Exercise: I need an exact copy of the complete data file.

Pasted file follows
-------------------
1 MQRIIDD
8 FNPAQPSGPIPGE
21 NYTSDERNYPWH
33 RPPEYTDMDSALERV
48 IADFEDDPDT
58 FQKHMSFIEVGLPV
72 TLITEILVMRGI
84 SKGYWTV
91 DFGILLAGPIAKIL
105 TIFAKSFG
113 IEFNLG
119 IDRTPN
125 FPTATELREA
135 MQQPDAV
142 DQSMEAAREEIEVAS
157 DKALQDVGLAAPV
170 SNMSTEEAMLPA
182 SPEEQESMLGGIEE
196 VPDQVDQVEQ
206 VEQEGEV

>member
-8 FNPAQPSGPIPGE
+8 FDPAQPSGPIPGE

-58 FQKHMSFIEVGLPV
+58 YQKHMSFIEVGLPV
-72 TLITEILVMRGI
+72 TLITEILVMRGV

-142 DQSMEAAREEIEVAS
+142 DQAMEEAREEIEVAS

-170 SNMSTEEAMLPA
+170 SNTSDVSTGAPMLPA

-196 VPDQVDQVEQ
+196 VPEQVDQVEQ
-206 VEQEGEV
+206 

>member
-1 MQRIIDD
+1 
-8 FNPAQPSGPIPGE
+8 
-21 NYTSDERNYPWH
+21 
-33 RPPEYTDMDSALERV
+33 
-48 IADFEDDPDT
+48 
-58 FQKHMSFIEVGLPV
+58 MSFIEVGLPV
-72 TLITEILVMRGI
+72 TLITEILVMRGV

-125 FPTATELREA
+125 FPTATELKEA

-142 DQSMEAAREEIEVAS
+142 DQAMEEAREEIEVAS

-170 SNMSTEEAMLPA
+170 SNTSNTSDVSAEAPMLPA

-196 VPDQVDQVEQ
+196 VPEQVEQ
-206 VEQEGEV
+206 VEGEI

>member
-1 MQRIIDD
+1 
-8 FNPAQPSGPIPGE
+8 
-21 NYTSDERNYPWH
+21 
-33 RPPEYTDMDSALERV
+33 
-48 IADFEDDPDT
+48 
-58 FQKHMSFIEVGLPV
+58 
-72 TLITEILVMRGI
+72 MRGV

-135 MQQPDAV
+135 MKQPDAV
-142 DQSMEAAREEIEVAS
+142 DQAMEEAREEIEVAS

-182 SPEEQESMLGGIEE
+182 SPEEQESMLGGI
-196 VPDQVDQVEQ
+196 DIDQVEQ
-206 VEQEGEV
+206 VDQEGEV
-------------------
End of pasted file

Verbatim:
1 MQRIIDD
8 FNPAQPSGPIPGE
21 NYTSDERNYPWH
33 RPPEYTDMDSALERV
48 IADFEDDPDT
58 FQKHMSFIEVGLPV
72 TLITEILVMRGI
84 SKGYWTV
91 DFGILLAGPIAKIL
105 TIFAKSFG
113 IEFNLG
119 IDRTPN
125 FPTATELREA
135 MQQPDAV
142 DQSMEAAREEIEVAS
157 DKALQDVGLAAPV
170 SNMSTEEAMLPA
182 SPEEQESMLGGIEE
196 VPDQVDQVEQ
206 VEQEGEV

>member
-8 FNPAQPSGPIPGE
+8 FDPAQPSGPIPGE

-58 FQKHMSFIEVGLPV
+58 YQKHMSFIEVGLPV
-72 TLITEILVMRGI
+72 TLITEILVMRGV

-142 DQSMEAAREEIEVAS
+142 DQAMEEAREEIEVAS

-170 SNMSTEEAMLPA
+170 SNTSDVSTGAPMLPA

-196 VPDQVDQVEQ
+196 VPEQVDQVEQ
-206 VEQEGEV
+206 

>member
-1 MQRIIDD
+1 
-8 FNPAQPSGPIPGE
+8 
-21 NYTSDERNYPWH
+21 
-33 RPPEYTDMDSALERV
+33 
-48 IADFEDDPDT
+48 
-58 FQKHMSFIEVGLPV
+58 MSFIEVGLPV
-72 TLITEILVMRGI
+72 TLITEILVMRGV

-125 FPTATELREA
+125 FPTATELKEA

-142 DQSMEAAREEIEVAS
+142 DQAMEEAREEIEVAS

-170 SNMSTEEAMLPA
+170 SNTSNTSDVSAEAPMLPA

-196 VPDQVDQVEQ
+196 VPEQVEQ
-206 VEQEGEV
+206 VEGEI

>member
-1 MQRIIDD
+1 
-8 FNPAQPSGPIPGE
+8 
-21 NYTSDERNYPWH
+21 
-33 RPPEYTDMDSALERV
+33 
-48 IADFEDDPDT
+48 
-58 FQKHMSFIEVGLPV
+58 
-72 TLITEILVMRGI
+72 MRGV

-135 MQQPDAV
+135 MKQPDAV
-142 DQSMEAAREEIEVAS
+142 DQAMEEAREEIEVAS

-182 SPEEQESMLGGIEE
+182 SPEEQESMLGGI
-196 VPDQVDQVEQ
+196 DIDQVEQ
-206 VEQEGEV
+206 VDQEGEV